‘Those steel pellets will go straight through somebody,’ he chuckled, ‘and out the other side and through somebody else. So they won’t be able to say, “Ah, I was bearing a Koran over my heart and guess what, the missile stopped halfway through.” No way, ’cause it’ll go straight through that as well. They’ll be dead, in other words.’ (..Jeff Sparrow)

    Further articles showing the natural emergence of concepts of divinity in all ages and societies, the inseperable link between creative genius and spirituality, the beneficial biological effects of spiritual disciplines on the cortex and in reducing age-related brain shrinkage, on serotonin and telomerase production, and on the brain in general, and the incontrovertible link between spiritual practices and evolution, are listed on the Spirituality and the Brain page.

    To Be or Not To Be

    The Willing Pupil

    After Atheism

    Darwinism’s Little Problem: Eugenics

    Scientific Proof of God! Why Not?

    Materialism Damages Mirror Neurons

    The Dawkins Delusion

    Why Materialism is Failing as a Worldview

    Do Atheists Have a Soul?

    Cern, The Pope, and Bitter Atheism

    Alien and Earthly Rubbish

    I Met a Superstitious Fanatic!

    An excellent critique of the new athism, or the gnu atheism (I also don’t know what the difference is) and its puzzling idea of adopting ten commandments proposed by Dawkins, is provided by Theodore Dalrymple in the esteemed City Journal:


    The thinness of the new atheism is evident in its approach to our civilization, which until recently was religious to its core. To regret religion is, in fact, to regret our civilization and its monuments, its achievements, and its legacy. And in my own view, the absence of religious faith, provided that such faith is not murderously intolerant, can have a deleterious effect upon human character and personality.

    If you empty the world of purpose, make it one of brute fact alone, you empty it (for many people, at any rate) of reasons for gratitude, and a sense of gratitude is necessary for both happiness and decency. For what can soon, and all too easily, replace gratitude is a sense of entitlement. Without gratitude, it is hard to appreciate, or be satisfied with, what you have: and life will become an existential shopping spree that no product satisfies.

    While Jeff Sparrow in Australia finds the aggression of the militant atheists counterproductive, especially if their hope is for any kind of better world:


    It would be hard to better this conclusion about the role of religion in aiding mental stability and even survival for those who face suffering on Earth:

    If, then, you wanted to understand the role of religion in Iraq or Afghanistan, simply assessing the truth claims in the Koran does not get you very far – indeed, in some ways, it’s almost a category error.

    Islam, like all religions, functions on many different levels. It offers, for instance, meaning to people subjected to death and suffering often inflicted by the advanced countries of the West.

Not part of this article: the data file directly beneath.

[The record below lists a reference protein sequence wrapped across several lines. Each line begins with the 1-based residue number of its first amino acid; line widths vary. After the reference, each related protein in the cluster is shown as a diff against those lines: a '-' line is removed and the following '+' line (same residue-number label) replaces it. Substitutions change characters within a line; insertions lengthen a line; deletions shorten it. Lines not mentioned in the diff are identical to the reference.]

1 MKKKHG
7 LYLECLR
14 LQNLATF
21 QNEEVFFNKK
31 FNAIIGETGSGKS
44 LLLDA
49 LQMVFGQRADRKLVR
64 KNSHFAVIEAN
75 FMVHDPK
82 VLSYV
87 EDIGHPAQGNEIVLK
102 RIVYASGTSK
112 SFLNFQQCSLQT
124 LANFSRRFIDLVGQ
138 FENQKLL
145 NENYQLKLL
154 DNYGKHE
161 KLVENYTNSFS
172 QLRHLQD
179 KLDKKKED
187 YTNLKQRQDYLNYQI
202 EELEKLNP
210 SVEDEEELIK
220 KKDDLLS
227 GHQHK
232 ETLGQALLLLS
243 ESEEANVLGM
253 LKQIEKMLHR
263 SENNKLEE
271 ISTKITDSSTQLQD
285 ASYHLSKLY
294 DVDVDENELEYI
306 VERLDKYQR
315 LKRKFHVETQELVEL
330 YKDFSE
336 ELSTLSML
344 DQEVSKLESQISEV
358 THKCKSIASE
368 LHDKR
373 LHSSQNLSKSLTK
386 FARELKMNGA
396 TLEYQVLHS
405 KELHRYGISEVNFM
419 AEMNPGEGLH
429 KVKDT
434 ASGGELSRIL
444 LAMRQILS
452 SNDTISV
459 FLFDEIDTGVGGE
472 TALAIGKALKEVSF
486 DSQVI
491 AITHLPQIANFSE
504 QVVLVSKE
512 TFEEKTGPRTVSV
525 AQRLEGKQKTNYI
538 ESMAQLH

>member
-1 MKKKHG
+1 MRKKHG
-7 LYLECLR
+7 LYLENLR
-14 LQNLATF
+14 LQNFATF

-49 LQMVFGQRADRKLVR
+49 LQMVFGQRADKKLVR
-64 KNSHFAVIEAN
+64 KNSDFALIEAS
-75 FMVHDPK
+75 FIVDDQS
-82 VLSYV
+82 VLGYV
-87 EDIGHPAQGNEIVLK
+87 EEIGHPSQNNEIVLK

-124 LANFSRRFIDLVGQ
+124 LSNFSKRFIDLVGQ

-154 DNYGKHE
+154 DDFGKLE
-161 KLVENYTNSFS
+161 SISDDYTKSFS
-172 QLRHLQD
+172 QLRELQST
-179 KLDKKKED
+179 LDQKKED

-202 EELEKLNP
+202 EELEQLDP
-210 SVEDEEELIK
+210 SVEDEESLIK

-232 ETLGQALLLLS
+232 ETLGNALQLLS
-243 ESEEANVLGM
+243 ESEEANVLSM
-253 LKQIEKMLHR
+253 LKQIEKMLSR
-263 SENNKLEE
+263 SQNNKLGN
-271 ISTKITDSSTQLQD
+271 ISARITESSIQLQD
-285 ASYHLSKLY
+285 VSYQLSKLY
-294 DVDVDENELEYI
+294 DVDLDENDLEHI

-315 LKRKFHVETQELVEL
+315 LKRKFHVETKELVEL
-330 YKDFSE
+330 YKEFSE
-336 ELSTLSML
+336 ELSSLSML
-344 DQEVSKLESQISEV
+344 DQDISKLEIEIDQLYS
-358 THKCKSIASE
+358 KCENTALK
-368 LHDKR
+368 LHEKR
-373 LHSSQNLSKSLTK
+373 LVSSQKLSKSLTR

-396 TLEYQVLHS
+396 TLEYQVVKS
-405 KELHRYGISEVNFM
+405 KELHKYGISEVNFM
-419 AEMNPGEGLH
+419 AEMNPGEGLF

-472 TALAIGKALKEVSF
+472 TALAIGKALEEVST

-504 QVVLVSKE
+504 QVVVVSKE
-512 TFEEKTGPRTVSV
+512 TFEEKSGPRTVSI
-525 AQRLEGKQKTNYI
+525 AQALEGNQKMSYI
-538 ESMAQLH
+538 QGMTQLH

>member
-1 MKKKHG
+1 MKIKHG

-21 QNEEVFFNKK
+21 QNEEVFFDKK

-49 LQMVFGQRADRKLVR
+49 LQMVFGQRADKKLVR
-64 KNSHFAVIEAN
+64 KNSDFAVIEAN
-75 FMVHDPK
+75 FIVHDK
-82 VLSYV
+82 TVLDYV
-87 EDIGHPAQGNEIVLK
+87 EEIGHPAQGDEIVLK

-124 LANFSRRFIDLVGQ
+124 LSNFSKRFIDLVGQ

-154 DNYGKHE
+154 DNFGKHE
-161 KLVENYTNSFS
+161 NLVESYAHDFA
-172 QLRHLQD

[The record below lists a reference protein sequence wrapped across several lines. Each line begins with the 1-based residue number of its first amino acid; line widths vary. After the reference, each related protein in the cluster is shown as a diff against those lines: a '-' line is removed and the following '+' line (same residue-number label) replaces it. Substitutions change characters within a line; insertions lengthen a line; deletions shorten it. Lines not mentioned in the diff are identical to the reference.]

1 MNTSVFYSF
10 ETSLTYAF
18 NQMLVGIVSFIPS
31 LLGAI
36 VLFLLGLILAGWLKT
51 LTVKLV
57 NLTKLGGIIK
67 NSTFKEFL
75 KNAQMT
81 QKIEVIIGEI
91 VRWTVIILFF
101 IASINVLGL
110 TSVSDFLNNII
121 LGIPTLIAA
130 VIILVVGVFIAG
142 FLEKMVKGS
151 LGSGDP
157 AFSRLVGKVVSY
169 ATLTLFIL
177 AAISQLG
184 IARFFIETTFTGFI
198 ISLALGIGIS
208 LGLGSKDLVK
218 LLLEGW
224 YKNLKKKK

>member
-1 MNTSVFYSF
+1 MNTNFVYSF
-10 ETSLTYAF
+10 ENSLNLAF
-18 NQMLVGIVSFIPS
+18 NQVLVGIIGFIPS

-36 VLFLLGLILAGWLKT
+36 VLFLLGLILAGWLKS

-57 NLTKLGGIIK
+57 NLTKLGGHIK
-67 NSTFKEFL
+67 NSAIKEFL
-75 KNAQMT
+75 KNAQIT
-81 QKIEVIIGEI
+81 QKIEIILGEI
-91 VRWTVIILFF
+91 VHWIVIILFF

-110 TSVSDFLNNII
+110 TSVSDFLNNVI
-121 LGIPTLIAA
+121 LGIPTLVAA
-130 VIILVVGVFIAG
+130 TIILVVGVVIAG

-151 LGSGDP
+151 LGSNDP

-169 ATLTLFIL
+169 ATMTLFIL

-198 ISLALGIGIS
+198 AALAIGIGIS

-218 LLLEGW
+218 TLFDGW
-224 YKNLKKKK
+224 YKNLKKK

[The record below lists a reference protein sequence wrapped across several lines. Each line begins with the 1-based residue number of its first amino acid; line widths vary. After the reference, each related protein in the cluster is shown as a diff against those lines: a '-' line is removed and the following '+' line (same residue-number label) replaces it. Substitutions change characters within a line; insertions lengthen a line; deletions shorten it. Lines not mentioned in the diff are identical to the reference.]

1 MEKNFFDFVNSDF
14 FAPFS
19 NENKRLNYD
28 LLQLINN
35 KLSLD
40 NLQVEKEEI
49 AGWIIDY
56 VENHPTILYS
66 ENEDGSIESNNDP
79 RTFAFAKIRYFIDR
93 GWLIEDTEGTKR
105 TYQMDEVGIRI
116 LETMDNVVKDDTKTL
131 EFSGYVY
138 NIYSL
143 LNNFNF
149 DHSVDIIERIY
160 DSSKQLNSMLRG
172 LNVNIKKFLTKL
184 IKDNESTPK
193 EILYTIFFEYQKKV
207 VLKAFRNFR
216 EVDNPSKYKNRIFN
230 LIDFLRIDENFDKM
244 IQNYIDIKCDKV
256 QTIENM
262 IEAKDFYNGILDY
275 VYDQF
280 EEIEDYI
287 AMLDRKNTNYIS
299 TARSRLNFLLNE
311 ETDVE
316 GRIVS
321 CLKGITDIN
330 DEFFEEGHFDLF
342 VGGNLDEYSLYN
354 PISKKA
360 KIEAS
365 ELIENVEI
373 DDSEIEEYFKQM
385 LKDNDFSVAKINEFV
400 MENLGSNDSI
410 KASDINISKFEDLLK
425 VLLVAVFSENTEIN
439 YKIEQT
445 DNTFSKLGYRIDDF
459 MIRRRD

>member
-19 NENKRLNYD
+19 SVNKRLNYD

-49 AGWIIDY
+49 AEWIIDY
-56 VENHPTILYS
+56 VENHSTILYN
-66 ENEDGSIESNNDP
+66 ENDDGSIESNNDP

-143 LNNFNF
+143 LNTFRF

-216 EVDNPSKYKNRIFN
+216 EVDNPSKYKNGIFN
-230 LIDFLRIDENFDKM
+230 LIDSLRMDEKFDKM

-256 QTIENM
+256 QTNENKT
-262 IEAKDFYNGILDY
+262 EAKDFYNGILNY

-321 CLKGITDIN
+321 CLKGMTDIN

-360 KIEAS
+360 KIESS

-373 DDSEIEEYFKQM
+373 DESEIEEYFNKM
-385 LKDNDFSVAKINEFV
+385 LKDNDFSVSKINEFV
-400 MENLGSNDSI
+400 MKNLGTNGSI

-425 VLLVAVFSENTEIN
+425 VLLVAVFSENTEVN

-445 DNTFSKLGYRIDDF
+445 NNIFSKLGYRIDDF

It provides charity where no social services exist; it gives voice to nationalist resistance in nations where the secular Left was widely discredited by its Stalinism. And it does many other things besides.

    But his overall conclusion is better and more concise than anything I could think up:

    That doesn’t mean that leftwing atheists should hide their views about God. It’s simply that say that we’re far more likely to win people from religion by working alongside them against the forces of oppression in this world – and thus showing them in practice that religious consolations aren’t necessary – rather than by dismissing them as dupes and stooges.

    If religion is a social phenomenon, it will persist so long as social conditions render it necessary. That’s why the defeat of the atheist Right, and the revival of an atheist Left, matters so much. Denouncing God is easy. What’s harder – and much more important – is creating a world that no longer has need of Him.

    Like this:Like Loading…
    4 Responses to Atheism Corner
    Brandon says:
    December 3, 2011 at 01:52
    You sir or ma’am are amazing. This site has so many articles and I have just touched the tip of the iceberg. You have increased my faith so much and you have flawlessly defended all faiths. I pray that you receive the most high Gods blessing. I am not sure if this site is still being updated but I hope it is and it seems that way.

    Peace and Blessings!

    iain carstairs says:
    December 3, 2011 at 07:30
    It sure is! I also had an interview with the Flying Spaghetti Monster – it’s surprising, as he has a lot to say about the need for internalising spiritual symbols. I hope I can do justice to the excitement when I post what he had to say. I’m working on another post about the Greek gods, and every day seems to bring some new development in neuroscience. So I think there’ll be no shortage of posts – hopefully you can read faster than I write. Many thanks for your kind comments!

    Cephas Keith Reyes PhD says:
    April 16, 2012 at 04:54
    The Genuine Atheist

    The genuine atheist is essentially a disbeliever of religious dogma. Here are some of the Christian Dogma that the genuine atheist does not believe:
    1. That a couple hundred years ago there was a wise old man called God who lived way up in the sky in a place called Heaven.
    2. That this old man got up one morning without anything to do and decided to make human beings out of dust.
    3. That this old man came down on earth and impregnated a young Palestinian woman named Mary. He named his son Jesus.
    4. That there is life after death. If you praise this old man during your life, when you die he will send you to Heaven where you will be served by young virgins called angels.
    5. That if you disobey him during your life, when you die he will send you to a place call Hell where you will burn forever.

    Cephas Keith Reyes, PhD